Until she began her studies at the University of Johannesburg (UJ) in 2017, Thuso Seome from Lefaragatlhe in Rustenburg didn’t know what makes a car move, let alone understand the inner workings of an engine.
Today Seome (24), a master’s in mechanical engineering candidate will tell you that she even has a favourite engine-an internal combustion engine.
“I fell in love with engines in my first year. The first time I touched an engine I kept wondering how someone could create such a machine. It was so exciting for me. Before coming to UJ, I’d never had an interaction with an engine. I didn’t even understand how a car moves!” she said.
Speaking on the sidelines of the handover ceremony, Seome said for her the decision to even study mechanical engineering was driven by her desire to see growth for the country of her birth, South Africa.
“I chose mechanical engineering because I really wanted to make a difference in South Africa. I didn’t like the fact that South Africa has a lot of minerals, and we don’t manufacture our own stuff. We export raw materials and then import them as finished goods. So, then I applied and got accepted at UJ for mechanical engineering. I remember how excited I was. That was literally my dream. I am the first in my family who’s been to varsity. My parents were happy, and I was happy (I was in Joburg!),” she laughs.
Strengthening motor technology skills in tertiary education
She will be one of the hundreds of mechanical engineering students that will benefit from a partnership that has been formed between UJ and vehicle manufacturer Nissan South Africa. The first fruits of which have been the two-production trial unit Nissan Navara’s’ (2022) and two petrol engines that the latter has gifted the university.
The program is called the Motor Technology Enhancement Program, and will run for a period of three years, from June 2022 to May 2025.
Dr Samuel Gqibani, Head of School: Mechanical and Industrial Engineering Technology who has been instrumental in getting the partnership off the ground said the partnership is an important step in developing the school even further.
“Today we have been relieved that Nissan has come to help us. Our department had older engines and testing benches. This partnership is going to help us in that we’re closer to having state-of-the-art testing facilities where our students will benefit. Firstly, the first years will be able to strip and assemble an engine through workshop practice, the second years to honours students will be able to do laboratory work, which will result in them being able to plot what we call performance curves,” he explained.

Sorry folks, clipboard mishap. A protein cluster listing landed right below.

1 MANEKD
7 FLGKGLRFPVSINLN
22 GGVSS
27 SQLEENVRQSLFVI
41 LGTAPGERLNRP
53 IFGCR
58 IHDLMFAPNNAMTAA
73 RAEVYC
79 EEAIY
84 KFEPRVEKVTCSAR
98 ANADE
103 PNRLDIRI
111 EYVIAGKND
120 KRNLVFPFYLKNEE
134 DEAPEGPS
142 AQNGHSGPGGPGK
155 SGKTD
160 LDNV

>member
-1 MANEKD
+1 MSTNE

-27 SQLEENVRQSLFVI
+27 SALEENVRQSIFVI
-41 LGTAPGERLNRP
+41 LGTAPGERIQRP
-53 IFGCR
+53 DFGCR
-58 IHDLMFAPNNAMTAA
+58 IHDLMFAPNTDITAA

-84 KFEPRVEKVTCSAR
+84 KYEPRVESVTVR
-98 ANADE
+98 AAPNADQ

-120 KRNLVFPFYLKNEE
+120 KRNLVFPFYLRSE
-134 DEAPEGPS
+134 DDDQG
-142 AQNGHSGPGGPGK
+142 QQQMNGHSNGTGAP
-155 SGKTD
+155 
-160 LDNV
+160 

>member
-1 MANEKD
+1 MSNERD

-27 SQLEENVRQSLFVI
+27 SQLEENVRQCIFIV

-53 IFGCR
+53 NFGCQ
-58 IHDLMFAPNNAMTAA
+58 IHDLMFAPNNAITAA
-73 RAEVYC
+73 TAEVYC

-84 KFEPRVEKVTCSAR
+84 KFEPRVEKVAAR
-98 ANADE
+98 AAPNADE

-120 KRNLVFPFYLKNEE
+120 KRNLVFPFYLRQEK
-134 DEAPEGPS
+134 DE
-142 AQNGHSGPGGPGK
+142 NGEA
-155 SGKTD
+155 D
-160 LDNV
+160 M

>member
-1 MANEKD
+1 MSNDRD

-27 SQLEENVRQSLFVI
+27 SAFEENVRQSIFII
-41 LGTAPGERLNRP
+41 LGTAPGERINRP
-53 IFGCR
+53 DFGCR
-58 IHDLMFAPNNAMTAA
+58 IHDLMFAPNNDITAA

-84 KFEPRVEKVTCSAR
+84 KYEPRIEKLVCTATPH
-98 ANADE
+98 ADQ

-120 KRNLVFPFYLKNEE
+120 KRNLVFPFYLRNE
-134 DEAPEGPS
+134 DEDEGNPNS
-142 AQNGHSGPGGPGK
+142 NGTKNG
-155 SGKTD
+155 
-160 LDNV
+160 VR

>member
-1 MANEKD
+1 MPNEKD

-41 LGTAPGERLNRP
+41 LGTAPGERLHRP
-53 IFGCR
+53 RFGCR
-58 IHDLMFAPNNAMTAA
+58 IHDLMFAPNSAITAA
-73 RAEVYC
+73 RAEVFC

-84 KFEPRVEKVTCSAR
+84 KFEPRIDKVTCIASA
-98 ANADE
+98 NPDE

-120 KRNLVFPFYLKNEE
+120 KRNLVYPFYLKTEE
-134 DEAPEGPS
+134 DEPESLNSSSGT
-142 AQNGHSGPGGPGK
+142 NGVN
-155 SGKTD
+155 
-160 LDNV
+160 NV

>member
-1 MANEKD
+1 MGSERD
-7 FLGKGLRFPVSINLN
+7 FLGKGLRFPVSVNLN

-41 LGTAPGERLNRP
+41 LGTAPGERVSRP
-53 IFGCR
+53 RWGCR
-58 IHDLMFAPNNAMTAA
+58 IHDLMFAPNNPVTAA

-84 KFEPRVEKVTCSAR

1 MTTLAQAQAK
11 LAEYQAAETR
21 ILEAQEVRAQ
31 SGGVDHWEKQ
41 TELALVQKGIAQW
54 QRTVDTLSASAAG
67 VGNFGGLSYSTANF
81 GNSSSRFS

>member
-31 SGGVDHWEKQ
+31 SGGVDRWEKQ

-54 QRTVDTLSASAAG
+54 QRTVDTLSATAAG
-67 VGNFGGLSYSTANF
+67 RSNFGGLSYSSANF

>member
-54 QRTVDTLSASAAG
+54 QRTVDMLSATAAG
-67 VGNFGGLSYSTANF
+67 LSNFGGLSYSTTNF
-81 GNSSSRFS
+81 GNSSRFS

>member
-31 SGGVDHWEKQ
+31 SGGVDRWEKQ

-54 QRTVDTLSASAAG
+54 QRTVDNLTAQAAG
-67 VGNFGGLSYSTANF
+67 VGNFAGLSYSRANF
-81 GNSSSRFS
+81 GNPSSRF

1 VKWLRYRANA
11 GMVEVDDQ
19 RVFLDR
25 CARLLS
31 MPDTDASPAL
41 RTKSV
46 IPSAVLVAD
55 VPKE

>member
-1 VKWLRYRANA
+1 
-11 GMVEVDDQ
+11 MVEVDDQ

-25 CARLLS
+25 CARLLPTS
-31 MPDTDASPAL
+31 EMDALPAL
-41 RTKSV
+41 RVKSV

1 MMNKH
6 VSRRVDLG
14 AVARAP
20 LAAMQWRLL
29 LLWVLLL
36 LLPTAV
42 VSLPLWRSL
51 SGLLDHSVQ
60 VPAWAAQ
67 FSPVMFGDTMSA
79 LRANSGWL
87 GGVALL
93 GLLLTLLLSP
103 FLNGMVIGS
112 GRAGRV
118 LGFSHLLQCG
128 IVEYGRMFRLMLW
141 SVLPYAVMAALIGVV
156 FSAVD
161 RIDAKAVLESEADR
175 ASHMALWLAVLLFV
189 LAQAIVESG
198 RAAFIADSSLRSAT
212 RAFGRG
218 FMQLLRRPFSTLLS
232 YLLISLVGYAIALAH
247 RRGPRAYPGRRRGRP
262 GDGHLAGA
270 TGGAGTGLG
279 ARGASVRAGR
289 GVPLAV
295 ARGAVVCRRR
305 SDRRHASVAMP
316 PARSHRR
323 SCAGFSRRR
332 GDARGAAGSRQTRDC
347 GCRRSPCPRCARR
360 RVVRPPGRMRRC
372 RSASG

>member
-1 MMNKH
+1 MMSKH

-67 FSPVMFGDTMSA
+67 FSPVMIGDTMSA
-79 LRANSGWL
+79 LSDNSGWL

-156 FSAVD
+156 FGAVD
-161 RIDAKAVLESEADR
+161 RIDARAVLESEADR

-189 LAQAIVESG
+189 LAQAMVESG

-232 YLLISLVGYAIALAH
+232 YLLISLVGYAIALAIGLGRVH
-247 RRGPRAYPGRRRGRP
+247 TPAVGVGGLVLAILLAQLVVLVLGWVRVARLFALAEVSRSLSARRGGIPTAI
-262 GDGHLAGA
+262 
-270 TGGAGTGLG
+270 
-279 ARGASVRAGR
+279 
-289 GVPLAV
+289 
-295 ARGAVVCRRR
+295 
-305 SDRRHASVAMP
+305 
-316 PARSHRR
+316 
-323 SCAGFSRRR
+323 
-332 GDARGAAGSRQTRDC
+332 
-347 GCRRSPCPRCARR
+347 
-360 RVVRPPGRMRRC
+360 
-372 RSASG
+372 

Dr Gqibani added that the partnership would also expose young people from previously disadvantaged backgrounds who are students at UJ, to the latest and innovative technologies and engines.
“At the same time, because we know that in South Africa a car’s engine is a big thing, this contribution from Nissan will be beneficial to our previously disadvantaged students to see and touch a motor car as Nissan has given us two cars. Just to be in a Nissan Navara, for a young person that comes from the deep rural Eastern Cape, Limpopo and so forth, to be there, to see it, will have a great impact on the youngsters. This gesture goes a long way. Undergraduate teaching will benefit, postgraduate teaching will benefit, and innovation will benefit. Reimagining the future, as UJ says, will be part of this dream!” he said.
In his remarks, Nissan SA Country Director Karabo Rabotho said the vehicle manufacturer had committed itself to support skills development in tertiary institutions such as UJ.
“For these reasons, we are today responding to the calls by the University of Johannesburg’ School of Mechanical and Industrial Engineering Technology to assist with engines that will be used towards the facilitation of practical learning, teaching and research of modern engineering. In addition to these engines, we are providing the university with two production trial units of the latest Nissan Navara towards this cause,” he said.
He added: “This will be followed by close collaboration between our training staff and faculty, to ensure that optimum use and benefit of the asset is realized. Nissan South African is proud to be associated with an institution that is known for excellence in research, innovation and excellence in teaching and learning such as the University of Johannesburg. Therefore, we are looking forward to a long and fruitful relationship that will go beyond this event. Together building and advancing the future of this country through positive contributions to automotive engineering. We are so proud of our contribution to this university,” Rabotho said.